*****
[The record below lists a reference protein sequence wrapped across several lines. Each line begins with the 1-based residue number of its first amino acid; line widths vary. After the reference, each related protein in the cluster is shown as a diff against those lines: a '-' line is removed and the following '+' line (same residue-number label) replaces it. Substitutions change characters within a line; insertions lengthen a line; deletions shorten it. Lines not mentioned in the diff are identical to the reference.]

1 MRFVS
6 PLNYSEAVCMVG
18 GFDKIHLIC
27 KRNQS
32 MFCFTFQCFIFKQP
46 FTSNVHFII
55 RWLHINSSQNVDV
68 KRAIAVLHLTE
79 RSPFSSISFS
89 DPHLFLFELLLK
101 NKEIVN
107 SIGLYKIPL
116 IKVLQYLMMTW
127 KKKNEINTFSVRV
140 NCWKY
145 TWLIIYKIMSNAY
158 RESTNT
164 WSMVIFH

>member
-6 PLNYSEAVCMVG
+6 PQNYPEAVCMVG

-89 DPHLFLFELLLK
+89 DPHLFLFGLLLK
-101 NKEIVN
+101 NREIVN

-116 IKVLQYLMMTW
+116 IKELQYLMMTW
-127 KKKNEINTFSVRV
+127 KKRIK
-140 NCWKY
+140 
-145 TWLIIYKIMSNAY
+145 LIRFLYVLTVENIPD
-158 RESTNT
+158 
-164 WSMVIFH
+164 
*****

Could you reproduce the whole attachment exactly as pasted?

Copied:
[The record below lists a reference protein sequence wrapped across several lines. Each line begins with the 1-based residue number of its first amino acid; line widths vary. After the reference, each related protein in the cluster is shown as a diff against those lines: a '-' line is removed and the following '+' line (same residue-number label) replaces it. Substitutions change characters within a line; insertions lengthen a line; deletions shorten it. Lines not mentioned in the diff are identical to the reference.]

1 MRFVS
6 PLNYSEAVCMVG
18 GFDKIHLIC
27 KRNQS
32 MFCFTFQCFIFKQP
46 FTSNVHFII
55 RWLHINSSQNVDV
68 KRAIAVLHLTE
79 RSPFSSISFS
89 DPHLFLFELLLK
101 NKEIVN
107 SIGLYKIPL
116 IKVLQYLMMTW
127 KKKNEINTFSVRV
140 NCWKY
145 TWLIIYKIMSNAY
158 RESTNT
164 WSMVIFH

>member
-6 PLNYSEAVCMVG
+6 PQNYPEAVCMVG

-89 DPHLFLFELLLK
+89 DPHLFLFGLLLK
-101 NKEIVN
+101 NREIVN

-116 IKVLQYLMMTW
+116 IKELQYLMMTW
-127 KKKNEINTFSVRV
+127 KKRIK
-140 NCWKY
+140 
-145 TWLIIYKIMSNAY
+145 LIRFLYVLTVENIPD
-158 RESTNT
+158 
-164 WSMVIFH
+164 